SEFORÏS paper puts forward a positive view of how Welfare States and Solidarity enable Social Entrepreneurship and wins Best Paper award at leading Entrepreneurship conference

SEFORÏS paper puts forward a positive view of how Welfare States and Solidarity enable Social Entrepreneurship and  wins Best Paper award at the leading Entrepreneurship conference (BCERC).

The paper is entitled “The welfare state and social entrepreneurship: insights from a multi-level study of European Regions”. Authors are Aston University academics Emma Folmer, Anna Rebmann and Ute Stephan.

Emma, Anna and Ute investigate the relationship between solidarity attitudes and social entrepreneurship. National welfare states are an expression of solidarity. They aim to redistribute income and life chances. In turn, how extensive and ‘compassionate’ national welfare systems are depends in part on citizen’s attitudes toward solidarity including redistribution. Indeed in many countries the welfare state has increasingly come under pressure and has been downsized or ‘rolled back’ considerably (even before the 2008 financial crisis). Governments especially in developed economies increasingly see social businesses as complementing or even replacing welfare state interventions. They thus seem to expect that social enterprises will ‘fill the gap’ left by government welfare programmes.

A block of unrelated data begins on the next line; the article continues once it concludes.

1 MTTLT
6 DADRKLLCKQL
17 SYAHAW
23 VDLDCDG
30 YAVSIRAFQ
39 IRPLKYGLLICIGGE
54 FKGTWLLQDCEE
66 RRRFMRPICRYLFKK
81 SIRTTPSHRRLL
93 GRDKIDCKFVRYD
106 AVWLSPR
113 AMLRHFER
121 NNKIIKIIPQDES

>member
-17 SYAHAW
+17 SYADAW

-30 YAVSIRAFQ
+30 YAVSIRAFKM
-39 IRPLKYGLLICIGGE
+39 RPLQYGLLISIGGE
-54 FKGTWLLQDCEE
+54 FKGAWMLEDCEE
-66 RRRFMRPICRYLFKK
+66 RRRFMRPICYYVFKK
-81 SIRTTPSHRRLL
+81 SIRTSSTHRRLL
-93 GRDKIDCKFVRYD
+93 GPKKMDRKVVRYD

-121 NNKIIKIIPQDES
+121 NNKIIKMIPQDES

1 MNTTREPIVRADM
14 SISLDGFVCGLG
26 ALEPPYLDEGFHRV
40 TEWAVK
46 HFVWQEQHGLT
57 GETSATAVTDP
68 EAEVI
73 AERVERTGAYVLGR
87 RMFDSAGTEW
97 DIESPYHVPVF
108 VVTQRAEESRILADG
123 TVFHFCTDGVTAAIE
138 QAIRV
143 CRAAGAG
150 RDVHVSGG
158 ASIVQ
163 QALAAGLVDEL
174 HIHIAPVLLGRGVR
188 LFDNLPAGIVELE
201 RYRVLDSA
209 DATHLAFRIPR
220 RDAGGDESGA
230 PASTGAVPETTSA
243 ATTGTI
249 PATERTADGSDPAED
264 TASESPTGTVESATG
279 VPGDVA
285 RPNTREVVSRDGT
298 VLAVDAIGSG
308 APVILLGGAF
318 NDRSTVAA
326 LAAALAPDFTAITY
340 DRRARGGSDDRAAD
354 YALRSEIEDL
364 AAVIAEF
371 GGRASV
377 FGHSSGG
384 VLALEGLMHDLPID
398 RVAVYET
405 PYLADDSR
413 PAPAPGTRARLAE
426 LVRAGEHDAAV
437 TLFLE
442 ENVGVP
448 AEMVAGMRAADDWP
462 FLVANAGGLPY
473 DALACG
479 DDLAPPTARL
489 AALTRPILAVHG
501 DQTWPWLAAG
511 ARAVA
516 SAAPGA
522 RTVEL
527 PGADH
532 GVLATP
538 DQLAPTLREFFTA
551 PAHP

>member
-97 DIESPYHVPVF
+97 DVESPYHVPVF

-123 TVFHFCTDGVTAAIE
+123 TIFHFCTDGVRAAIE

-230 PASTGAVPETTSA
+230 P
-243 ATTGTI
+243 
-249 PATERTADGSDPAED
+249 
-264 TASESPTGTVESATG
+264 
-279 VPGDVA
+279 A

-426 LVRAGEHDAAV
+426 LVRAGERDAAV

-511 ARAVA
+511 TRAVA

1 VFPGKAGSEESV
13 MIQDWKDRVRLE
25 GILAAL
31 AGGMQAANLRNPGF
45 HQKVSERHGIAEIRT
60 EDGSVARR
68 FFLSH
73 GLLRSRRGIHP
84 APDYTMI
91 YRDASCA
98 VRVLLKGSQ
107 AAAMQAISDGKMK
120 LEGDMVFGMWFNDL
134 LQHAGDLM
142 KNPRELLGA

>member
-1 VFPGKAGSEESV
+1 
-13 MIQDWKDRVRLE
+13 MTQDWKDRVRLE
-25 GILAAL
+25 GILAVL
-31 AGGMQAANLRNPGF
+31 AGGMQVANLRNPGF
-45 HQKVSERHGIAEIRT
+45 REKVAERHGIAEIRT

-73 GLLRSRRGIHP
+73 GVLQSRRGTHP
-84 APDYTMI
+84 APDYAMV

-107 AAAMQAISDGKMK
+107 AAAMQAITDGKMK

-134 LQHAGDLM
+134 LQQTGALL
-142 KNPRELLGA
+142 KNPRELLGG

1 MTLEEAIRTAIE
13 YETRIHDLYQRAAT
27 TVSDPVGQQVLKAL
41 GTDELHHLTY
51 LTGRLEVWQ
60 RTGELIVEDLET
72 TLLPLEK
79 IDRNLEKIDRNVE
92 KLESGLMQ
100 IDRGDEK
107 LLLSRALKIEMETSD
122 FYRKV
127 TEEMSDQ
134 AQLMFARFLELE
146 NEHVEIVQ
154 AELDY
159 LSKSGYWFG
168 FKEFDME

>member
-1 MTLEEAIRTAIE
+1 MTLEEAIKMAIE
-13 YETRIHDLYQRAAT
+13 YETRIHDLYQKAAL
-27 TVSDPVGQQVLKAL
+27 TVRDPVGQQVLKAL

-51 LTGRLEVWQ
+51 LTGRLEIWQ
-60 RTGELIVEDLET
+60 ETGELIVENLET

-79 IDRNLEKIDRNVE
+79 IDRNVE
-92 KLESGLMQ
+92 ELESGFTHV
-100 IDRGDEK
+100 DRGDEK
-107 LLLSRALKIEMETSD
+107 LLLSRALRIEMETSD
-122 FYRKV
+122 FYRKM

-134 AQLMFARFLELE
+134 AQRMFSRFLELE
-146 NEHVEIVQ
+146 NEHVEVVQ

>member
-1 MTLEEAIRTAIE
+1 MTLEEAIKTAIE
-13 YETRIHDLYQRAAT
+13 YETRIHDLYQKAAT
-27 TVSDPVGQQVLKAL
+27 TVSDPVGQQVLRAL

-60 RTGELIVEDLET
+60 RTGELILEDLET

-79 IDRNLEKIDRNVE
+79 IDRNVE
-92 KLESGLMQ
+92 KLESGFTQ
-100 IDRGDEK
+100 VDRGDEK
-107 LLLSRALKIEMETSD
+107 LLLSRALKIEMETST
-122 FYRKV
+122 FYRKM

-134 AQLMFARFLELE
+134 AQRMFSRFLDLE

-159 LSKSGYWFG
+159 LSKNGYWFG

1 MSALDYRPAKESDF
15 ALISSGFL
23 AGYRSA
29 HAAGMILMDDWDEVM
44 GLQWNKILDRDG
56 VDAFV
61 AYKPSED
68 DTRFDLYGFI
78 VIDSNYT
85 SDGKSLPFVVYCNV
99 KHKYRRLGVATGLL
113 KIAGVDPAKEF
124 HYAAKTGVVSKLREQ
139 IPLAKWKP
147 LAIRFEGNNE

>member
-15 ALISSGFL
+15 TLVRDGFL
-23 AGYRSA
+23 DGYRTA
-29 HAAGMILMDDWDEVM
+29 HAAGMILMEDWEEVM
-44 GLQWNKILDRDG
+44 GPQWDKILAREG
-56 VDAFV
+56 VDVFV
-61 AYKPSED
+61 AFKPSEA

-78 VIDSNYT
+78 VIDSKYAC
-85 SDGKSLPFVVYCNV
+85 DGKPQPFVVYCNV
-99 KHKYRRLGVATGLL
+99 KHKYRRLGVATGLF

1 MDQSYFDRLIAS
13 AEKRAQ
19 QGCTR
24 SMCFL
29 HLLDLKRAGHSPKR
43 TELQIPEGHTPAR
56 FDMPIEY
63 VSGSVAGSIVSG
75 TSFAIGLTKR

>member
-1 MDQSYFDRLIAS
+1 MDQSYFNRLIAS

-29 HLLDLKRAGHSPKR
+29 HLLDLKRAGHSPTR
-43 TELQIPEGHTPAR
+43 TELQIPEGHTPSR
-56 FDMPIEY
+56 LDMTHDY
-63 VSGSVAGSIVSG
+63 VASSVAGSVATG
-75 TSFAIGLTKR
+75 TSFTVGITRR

However, we do not know much about how social entrepreneurship is related to support for and the configuration of the welfare state. Does solidarity, the foundation of the welfare state, also drive social entrepreneurship? If people support the welfare state, and thus the idea of redistribution, does that make them more likely to engage in social entrepreneurship? And if the welfare state works well, are people still inclined to start social businesses? Is it the case that large welfare states lead to complacency – if welfare states ‘take care’ of social needs then social enterprises are not needed –; or may there be spillover effects such that more expansive welfare state signal to their citizens that ‘it is good to care’ and stimulate social entrepreneurship?

The team analysed data from the European Social Survey and the Flash Euro Barometer on entrepreneurship to answer these questions. They focussed on a subset of social entrepreneurs, those that form as businesses but with a clear goal to create social or environmental benefits. As there is evidence for growing regional socioeconomic inequalities within Europe, the research took a regional perspective (while controlling for country differences).